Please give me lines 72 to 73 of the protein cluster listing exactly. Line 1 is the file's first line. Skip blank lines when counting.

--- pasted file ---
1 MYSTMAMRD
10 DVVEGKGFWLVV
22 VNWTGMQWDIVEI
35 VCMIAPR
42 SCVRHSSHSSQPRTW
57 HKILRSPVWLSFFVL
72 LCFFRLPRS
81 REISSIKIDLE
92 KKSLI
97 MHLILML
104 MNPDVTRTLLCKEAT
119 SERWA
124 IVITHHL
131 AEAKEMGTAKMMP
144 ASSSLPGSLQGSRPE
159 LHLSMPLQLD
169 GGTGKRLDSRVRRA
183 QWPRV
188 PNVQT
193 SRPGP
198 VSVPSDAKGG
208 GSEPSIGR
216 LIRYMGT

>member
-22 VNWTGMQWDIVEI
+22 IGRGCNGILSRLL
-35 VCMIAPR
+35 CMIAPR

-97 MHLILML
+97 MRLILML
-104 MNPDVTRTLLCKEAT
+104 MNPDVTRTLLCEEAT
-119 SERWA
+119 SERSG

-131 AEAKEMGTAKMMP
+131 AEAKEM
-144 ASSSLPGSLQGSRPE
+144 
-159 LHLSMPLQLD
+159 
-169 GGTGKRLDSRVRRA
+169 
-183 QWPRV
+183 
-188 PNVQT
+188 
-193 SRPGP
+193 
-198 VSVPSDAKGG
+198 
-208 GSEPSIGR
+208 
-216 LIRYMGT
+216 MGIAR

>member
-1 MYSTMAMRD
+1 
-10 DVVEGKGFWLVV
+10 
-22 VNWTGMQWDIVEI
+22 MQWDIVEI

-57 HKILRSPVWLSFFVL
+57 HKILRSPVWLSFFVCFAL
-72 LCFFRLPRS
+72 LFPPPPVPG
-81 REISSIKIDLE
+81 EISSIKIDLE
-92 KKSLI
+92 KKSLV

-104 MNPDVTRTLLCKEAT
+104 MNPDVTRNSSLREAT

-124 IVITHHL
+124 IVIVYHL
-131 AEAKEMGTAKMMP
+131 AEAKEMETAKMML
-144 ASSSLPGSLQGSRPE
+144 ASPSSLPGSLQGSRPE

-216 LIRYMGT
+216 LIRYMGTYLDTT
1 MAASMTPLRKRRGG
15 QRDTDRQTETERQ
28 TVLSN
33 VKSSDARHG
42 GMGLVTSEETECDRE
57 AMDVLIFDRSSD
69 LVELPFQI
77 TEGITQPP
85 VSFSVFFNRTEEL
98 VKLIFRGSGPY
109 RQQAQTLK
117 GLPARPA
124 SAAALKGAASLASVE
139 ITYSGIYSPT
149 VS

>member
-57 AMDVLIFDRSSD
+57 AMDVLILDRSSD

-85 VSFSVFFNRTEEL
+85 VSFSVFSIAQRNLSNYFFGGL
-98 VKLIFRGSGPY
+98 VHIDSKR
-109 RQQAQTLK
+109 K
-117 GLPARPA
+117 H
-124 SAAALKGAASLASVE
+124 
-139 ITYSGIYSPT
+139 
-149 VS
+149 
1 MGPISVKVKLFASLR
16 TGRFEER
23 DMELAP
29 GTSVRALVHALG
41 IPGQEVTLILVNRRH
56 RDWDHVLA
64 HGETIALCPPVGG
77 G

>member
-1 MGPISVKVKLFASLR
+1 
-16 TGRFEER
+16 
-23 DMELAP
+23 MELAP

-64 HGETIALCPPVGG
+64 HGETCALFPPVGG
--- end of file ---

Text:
-124 IVITHHL
+124 IVIVYHL